A few days later, we are in a consulting room in the Gynaecology Outpatient Clinic. The consultant, dapper, fatherly, like a suave older uncle, wears an elegant dark suit, white shirt and dark tie. We observe the consultations as he sees patients. As each leaves, he briefly sums up learning points from her case.
The last patient enters, a young woman, about thirty-five years old. She is plump, well groomed, in an ankara up-and-down. Simple gold earrings glitter at her ears and a slender gold chain encircles her throat. Beaming, she clutches a sheaf of laboratory test reports, wedged against her shiny black leather handbag. Her familiar warm greeting and the bulging tattered file containing her case notes indicate that she is obviously an old patient, a repeat customer.
The consultant ushers her to sit, reviews her lab results, and passes them round to us, as he congratulates the woman. The reports include a positive pregnancy test, and a barrage of other general blood tests to assess her health. Everything is within normal limits, the consultant gives her a cursory general examination, then sends her to register for the antenatal clinics.
She leaves and he passes her case notes round. A skim read reveals her story. Married ten years without a child, she first came to our consultant three or four years ago, after trying a variety of doctors, midwives, herbalists and prayer houses. About six months after her first visit, her husband finally, grudgingly, accompanies her to see our consultant. The consultant has insisted he attend, having found nothing significant in her tests. His sperm count test results are recorded in the folder: the single word ‘azoospermia’ written in capital letters at the end. Unusually, he has had additional tests, including a testicular biopsy. They all indicate that he will never be able to have children.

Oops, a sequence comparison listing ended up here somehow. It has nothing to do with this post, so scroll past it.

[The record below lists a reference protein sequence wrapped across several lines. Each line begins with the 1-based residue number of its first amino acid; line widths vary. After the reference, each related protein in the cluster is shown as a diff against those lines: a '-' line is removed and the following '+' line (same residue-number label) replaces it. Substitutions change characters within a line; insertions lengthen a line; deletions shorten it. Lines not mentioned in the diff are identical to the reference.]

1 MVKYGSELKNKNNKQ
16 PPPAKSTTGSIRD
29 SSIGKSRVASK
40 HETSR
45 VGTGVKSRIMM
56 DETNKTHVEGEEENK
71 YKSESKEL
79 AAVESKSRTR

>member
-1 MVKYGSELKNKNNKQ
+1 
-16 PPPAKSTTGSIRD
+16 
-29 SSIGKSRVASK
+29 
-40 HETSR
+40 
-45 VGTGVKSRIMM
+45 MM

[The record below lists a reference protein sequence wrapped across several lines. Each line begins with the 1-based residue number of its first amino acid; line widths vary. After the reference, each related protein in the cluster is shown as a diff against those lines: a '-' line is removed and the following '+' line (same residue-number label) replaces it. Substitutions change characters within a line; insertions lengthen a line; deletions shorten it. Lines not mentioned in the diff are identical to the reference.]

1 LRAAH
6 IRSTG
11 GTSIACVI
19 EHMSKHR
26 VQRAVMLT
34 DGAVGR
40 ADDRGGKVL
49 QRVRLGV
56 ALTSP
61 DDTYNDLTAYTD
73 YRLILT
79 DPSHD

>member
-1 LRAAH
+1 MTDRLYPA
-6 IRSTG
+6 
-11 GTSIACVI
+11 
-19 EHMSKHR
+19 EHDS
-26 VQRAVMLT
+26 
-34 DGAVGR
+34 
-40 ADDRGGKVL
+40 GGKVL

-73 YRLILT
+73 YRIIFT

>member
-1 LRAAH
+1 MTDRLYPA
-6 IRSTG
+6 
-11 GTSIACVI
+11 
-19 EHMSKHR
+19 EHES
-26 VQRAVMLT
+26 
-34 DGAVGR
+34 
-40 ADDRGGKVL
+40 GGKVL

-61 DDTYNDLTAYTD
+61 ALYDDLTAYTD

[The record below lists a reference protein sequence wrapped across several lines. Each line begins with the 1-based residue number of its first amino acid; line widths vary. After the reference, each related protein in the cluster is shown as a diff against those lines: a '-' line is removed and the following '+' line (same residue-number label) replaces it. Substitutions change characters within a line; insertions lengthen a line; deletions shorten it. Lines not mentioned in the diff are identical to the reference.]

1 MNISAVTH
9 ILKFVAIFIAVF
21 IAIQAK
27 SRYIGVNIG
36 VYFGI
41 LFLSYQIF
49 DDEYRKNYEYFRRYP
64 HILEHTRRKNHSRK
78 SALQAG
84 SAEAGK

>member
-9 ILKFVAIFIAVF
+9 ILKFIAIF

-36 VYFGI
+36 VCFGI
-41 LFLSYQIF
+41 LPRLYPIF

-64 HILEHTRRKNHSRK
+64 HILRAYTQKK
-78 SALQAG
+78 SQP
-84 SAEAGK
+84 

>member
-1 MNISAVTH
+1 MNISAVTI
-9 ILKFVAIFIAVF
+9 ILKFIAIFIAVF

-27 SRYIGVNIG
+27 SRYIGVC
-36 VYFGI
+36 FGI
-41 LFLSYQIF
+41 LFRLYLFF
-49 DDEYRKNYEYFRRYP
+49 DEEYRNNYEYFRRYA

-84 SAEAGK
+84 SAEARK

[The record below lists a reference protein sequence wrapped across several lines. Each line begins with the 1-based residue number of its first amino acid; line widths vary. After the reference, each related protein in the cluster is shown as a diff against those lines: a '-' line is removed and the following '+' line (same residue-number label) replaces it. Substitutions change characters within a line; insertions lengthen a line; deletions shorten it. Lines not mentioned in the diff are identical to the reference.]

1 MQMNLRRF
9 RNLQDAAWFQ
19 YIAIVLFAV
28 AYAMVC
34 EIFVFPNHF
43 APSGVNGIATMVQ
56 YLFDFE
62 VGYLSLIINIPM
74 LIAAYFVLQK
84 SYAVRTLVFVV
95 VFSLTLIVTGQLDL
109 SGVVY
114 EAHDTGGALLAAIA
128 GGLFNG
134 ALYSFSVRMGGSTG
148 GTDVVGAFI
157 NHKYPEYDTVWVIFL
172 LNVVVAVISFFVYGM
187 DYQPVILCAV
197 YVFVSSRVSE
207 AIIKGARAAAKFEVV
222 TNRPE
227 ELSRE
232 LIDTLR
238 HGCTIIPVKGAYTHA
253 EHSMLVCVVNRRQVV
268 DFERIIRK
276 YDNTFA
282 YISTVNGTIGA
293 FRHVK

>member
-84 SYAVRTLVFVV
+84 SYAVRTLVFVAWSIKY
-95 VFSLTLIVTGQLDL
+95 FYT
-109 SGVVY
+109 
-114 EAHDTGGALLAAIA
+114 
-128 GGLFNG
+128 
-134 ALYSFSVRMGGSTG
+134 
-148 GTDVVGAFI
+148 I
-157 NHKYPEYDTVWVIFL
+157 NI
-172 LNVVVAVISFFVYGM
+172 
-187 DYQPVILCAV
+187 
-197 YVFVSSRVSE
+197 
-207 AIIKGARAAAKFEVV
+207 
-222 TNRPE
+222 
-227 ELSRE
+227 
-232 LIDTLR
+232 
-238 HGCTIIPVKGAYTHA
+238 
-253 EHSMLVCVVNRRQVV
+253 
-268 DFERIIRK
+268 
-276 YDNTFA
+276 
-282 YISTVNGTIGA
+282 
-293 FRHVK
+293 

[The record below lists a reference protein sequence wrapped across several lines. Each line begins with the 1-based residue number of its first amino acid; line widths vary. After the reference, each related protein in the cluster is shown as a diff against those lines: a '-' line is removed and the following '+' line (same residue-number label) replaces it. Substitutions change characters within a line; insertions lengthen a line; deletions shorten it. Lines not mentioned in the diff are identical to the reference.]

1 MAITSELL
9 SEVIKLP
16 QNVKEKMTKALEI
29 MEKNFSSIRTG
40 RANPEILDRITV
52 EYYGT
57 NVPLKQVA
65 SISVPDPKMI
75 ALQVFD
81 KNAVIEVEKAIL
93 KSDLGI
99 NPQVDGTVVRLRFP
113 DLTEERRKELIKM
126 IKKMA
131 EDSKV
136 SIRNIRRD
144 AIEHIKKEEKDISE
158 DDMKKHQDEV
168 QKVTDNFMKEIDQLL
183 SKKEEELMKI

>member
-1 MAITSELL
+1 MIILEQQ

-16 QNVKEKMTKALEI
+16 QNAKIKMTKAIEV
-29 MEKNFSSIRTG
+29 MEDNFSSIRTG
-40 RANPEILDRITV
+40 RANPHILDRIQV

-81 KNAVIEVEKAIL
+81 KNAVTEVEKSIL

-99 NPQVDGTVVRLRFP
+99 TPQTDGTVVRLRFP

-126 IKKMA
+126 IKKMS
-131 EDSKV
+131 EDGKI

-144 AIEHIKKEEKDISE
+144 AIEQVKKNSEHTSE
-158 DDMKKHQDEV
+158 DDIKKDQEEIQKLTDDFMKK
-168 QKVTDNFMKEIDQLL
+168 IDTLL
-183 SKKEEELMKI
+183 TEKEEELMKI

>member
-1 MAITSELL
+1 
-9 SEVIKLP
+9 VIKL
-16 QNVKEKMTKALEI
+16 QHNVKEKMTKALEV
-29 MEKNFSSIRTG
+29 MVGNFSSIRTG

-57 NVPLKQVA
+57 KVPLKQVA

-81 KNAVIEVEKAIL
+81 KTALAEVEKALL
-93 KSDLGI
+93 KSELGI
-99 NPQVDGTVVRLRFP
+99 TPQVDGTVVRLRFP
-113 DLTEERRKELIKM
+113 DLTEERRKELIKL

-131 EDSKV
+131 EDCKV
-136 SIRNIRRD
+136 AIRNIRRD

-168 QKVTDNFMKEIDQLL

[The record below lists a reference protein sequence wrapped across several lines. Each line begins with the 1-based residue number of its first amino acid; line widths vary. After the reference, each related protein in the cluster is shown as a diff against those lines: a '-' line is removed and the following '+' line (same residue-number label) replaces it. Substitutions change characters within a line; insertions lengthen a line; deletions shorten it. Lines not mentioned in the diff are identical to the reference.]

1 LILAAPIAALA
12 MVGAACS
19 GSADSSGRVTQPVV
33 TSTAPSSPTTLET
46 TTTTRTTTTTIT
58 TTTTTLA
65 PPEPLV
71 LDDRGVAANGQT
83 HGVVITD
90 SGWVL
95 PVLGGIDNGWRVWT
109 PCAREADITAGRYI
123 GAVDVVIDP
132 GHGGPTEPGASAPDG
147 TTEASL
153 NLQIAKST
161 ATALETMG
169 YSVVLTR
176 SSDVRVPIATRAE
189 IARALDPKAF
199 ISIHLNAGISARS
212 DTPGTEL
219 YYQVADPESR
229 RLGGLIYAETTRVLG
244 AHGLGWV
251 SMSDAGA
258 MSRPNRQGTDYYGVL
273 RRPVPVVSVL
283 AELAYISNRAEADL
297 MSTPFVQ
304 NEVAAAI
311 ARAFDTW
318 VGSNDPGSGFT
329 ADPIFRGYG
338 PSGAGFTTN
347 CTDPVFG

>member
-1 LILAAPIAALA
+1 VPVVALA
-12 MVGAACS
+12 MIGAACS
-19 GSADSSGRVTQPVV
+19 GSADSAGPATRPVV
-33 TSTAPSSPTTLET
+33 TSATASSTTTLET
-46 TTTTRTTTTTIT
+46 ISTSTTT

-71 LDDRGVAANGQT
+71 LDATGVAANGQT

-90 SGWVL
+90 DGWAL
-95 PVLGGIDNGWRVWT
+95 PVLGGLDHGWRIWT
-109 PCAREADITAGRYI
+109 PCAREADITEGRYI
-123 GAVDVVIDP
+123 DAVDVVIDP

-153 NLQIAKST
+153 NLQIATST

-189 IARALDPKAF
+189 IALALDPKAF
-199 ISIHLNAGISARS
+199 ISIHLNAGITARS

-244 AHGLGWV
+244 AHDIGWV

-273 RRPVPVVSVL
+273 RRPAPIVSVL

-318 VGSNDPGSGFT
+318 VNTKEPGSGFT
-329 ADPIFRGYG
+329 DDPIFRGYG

However, there is an old antenatal card stuck at the back of her case notes, and the consultant had asked after her husband and son. The case notes confirm that she successfully delivered a healthy baby boy at our hospital two years ago. We are puzzled and look to the consultant for answers. Has she remarried, had some pioneering treatment?
‘Miracle! This is wonderful,’ exclaims one classmate, a very active member of an evangelical student fellowship.